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Animal bites

Last Updated on May 19, 2021 by MyFormulary

Related Terms

  • Anti-venom, bats, cat bite, copperhead, coral snake, cottonmouth, dog bite, infection, jellyfish, poisonous snake, Portuguese man-of-war, puncture wound, rabies, rabies shot, rabies vaccine, raccoons, snakebite, tentacles, venom, venomous.

Background

  • An animal bite can result in a break in the skin, a bruise, or a puncture wound. Some animals inject venom into the patient’s skin when they bite. Venomous bites can be potentially deadly if left untreated.
  • Animals most likely to bite humans include dogs, cats, snakes, bats, raccoons, and other rodents. Jellyfish can also sting humans by injecting their venom into the patient’s skin.
  • Some bites require medical treatment, such as stitches or antibiotics to treat infections.
  • Some snakes are poisonous and release venom when they bite the flesh. Individuals who are bitten by snakes should seek immediate medical treatment because bites may cause death if left untreated.
  • Some animals carry a potentially fatal disease called rabies. Therefore, individuals who are bitten by unvaccinated animals or animals that are not their own should seek immediate medical treatment. They will receive rabies shots to prevent the disease from developing.
  • Some individuals can develop serious allergic reactions, called anaphylaxis, after an animal bite or sting. This occurs when a patient is allergic to the animal’s saliva or venom. Symptoms of anaphylaxis may include difficulty breathing, low blood pressure, and loss of unconsciousness. Anaphylaxis is life threatening and must be treated immediately with a medication called epinephrine.
  • If treated properly, most victims of animal bites completely recover. Bites should be cleaned with antibacterial soup or a disinfectant (such as povidone/iodine solutions, pads, or swabs) immediately after the bite to help prevent an infection.

Integrative Therapies

C

Unclear or conflicting scientific evidence

  • Papain
    : Limited available study has not found a clinical or statistically significant difference between jellyfish stings treated with papain or vinegar. Additional research is needed.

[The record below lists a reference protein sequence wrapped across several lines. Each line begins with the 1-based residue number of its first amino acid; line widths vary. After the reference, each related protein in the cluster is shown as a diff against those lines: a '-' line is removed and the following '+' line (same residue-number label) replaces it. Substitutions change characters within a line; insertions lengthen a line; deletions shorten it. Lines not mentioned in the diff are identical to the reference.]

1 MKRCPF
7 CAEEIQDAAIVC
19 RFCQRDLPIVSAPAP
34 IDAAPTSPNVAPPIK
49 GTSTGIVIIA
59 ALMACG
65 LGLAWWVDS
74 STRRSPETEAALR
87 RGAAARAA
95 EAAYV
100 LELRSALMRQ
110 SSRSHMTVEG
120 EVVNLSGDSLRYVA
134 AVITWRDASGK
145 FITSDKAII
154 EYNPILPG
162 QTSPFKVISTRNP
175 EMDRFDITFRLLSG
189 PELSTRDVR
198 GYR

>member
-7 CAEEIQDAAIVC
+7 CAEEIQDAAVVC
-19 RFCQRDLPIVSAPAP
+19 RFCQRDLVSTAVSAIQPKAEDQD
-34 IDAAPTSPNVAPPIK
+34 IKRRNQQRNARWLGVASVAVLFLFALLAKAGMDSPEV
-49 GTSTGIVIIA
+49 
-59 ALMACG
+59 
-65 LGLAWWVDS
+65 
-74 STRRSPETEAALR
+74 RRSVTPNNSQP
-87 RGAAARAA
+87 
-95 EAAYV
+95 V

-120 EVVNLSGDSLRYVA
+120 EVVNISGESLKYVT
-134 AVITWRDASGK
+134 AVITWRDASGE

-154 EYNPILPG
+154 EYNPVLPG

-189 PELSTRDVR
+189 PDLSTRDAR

• Use cautiously in patients sensitive to papain; symptoms may occur after ingestion of foods seemingly unrelated to papain. Use cautiously in patients being treated for prostatitis. Use Wobenzym®, which contains papain, cautiously, especially in those with bleeding disorders or taking anticoagulants or antiplatelets. Use cautiously as an adjuvant to radiation therapy. Avoid in patients with gastroesophageal reflux disease. Avoid in patients using immunosuppressive therapy.

Author Information

  • This information has been edited and peer-reviewed by contributors to the Natural Standard Research Collaboration (www.naturalstandard.com).

References

Natural Standard developed the above evidence-based information based on a thorough systematic review of the available scientific articles. For comprehensive information about alternative and complementary therapies on the professional level, go to www.naturalstandard.com. Selected references are listed below.

  1. American Red Cross. . Accessed May 5, 2009.
  2. Centers for Disease Control and Prevention (CDC). . Accessed May 5, 2009.
  3. Juckett G, Hancox JG. Venomous snakebites in the United States: management review and update. Am Fam Physician. 2002 Apr 1;65(7):1367-74.
    View Abstract
  4. Kumar S, Miranda-Massari JR, Gonzalez MJ, et al. Intravenous ascorbic acid as a treatment for severe jellyfish stings. P R Health Sci J. 2004 Jun;23(2):125-6.
    View Abstract
  5. Mills DS, Shepherd K, Butcher R, et al. Dog bite prevention. Further to the news report in The Veterinary Record. Vet Rec. 2007 Mar 24;160(12):415.
    View Abstract
  6. Natural Standard: The Authority on Integrative Medicine. . Copyright © 2009. Accessed May 5, 2009.
  7. Philipsen TE, Molderez C, Gys T. Cat and dog bites. What to do? Guidelines for the treatment of cat and dog bites in humans. Acta Chir Belg. 2006 Nov-Dec;106(6):692-5.
    View Abstract
  8. Taylor JG. Treatment of jellyfish stings. Med J Aust. 2007 Jan 1;186(1):43.
    View Abstract
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